Manchin fends off GOP criticism of climate, tax deal with Schumer

Sen. Joe Manchin (D-W.Va.) on Sunday pushed back on Republicans’ criticism of a climate, health care and tax deal he struck with Senate Majority Leader Charles Schumer (D-N.Y.), championing the package as a measure to fight inflation and reduce the deficit.

When asked by CBS “Face the Nation” guest moderator John Dickerson about recent comments from Sen. Susan Collins (R-Maine) and other Republicans saying the behind-the-scenes deal broke a layer trust, Manchin said he never thought the deal would “come to fruition,” but he believes the package is important to move forward.

“We have energy, and we have investments for new energy, but basically, that’s a responsibility,” Manchin said. 

“You can walk and chew gum,” he continued. “You have a balanced approach. These are solutions Americans want. We were able to provide these solutions. Let’s not make them political.”

Senate Minority Leader Mitch McConnell (R-Ky.) had threatened to tank a separate bill funding investments in semiconductor manufacturing if Democrats moved forward with the reconciliation package that only needs all 50 Democrats to pass.

Talks between Manchin and Schumer broke down on July 14, with the Democratic leader accusing him of “walking away” from a deal.

Hours after the Senate passed the semiconductor bill, Manchin and Schumer announced they had reached a deal on the reconciliation bill that would invest hundreds of billions in climate-related programs and allow Medicare to negotiate drug prices.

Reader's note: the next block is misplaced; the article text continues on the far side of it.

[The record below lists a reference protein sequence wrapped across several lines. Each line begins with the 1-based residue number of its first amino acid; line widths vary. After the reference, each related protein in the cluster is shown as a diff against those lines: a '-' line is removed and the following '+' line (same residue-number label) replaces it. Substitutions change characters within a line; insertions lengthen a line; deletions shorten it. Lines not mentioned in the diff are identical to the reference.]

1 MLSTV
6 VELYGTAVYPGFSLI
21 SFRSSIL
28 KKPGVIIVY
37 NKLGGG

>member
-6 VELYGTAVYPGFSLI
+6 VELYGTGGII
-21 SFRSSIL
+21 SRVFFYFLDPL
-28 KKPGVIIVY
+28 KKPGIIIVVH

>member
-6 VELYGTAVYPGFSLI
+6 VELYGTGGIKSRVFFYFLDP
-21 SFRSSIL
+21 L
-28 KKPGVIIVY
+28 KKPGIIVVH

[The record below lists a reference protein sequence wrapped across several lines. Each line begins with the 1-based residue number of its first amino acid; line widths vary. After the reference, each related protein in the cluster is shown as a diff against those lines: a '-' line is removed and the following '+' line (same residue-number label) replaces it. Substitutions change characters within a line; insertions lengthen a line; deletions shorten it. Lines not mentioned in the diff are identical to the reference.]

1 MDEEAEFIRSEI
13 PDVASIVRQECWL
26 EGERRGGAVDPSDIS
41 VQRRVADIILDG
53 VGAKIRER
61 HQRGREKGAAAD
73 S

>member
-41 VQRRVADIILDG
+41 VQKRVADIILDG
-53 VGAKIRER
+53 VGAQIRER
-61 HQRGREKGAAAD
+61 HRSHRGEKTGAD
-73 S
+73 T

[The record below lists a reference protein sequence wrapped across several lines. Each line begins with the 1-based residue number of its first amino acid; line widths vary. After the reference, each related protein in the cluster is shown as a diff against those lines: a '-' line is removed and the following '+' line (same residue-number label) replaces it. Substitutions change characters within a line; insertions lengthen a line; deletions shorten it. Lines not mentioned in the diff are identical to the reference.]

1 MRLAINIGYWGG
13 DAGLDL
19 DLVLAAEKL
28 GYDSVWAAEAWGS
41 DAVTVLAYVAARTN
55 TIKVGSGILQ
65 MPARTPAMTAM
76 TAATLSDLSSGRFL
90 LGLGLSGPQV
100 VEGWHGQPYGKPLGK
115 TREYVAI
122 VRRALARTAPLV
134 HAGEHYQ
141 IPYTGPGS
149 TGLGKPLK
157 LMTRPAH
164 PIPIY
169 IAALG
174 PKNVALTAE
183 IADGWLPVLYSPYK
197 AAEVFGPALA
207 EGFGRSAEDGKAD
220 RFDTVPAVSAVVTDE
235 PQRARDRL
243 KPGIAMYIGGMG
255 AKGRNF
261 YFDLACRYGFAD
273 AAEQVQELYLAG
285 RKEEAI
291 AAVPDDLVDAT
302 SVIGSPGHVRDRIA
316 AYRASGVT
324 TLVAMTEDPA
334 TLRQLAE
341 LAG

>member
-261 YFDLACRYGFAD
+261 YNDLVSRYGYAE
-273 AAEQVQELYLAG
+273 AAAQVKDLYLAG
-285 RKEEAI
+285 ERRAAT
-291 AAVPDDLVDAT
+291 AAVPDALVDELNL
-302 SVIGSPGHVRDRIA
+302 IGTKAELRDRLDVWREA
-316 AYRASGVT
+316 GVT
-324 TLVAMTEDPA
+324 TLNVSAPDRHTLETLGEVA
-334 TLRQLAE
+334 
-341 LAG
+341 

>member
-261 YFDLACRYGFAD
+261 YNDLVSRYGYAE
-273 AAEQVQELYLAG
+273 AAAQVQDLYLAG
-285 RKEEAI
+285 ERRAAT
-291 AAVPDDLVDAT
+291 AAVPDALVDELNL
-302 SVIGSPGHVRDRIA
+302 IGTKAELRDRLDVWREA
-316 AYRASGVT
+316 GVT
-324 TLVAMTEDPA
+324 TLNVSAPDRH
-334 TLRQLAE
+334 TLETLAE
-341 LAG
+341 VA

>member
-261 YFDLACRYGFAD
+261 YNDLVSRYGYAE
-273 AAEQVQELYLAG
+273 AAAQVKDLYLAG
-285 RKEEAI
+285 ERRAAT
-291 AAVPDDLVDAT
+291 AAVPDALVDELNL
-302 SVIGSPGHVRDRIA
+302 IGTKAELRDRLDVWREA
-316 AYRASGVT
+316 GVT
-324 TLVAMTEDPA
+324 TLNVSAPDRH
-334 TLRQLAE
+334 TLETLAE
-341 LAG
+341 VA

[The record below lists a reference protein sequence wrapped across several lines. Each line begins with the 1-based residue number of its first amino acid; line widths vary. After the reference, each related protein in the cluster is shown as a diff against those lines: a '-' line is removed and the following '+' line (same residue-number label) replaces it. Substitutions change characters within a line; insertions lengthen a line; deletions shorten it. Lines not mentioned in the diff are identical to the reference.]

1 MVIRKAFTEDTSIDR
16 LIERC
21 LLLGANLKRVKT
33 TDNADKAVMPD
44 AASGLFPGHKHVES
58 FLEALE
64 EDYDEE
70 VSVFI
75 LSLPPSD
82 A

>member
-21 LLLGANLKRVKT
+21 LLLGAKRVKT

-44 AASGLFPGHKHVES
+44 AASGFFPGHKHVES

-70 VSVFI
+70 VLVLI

Many Republicans have indicated they felt betrayed by the announcement.

“I never told anybody that I wasn’t going to do something,” Manchin said on CBS, also calling Republicans’ accusations of betrayal “such a shame.”

“If I had a chance to fix the energy policy of the United States of America, and I didn’t do it, shame on me,” he continued. “But I had the chance to reduce the amount of inflation and people in West Virginia and across the country are enduring right now.”

Inflation has hit a roughly 40-year high in recent months and consistently polls as a top issue for voters. Manchin cited a Bureau of Labor Statistics report indicating inflation hit 9.1 percent in the year ending in June when talks broke down earlier this month, but now Manchin is championing the measure as designed to fight inflation.

“This is fighting inflation,” Manchin said. “This is all about the the absolute horrible position that people were in now, because of the inflation cost, whether it be gasoline, whether it be food pricing, whether it be energy pricing.”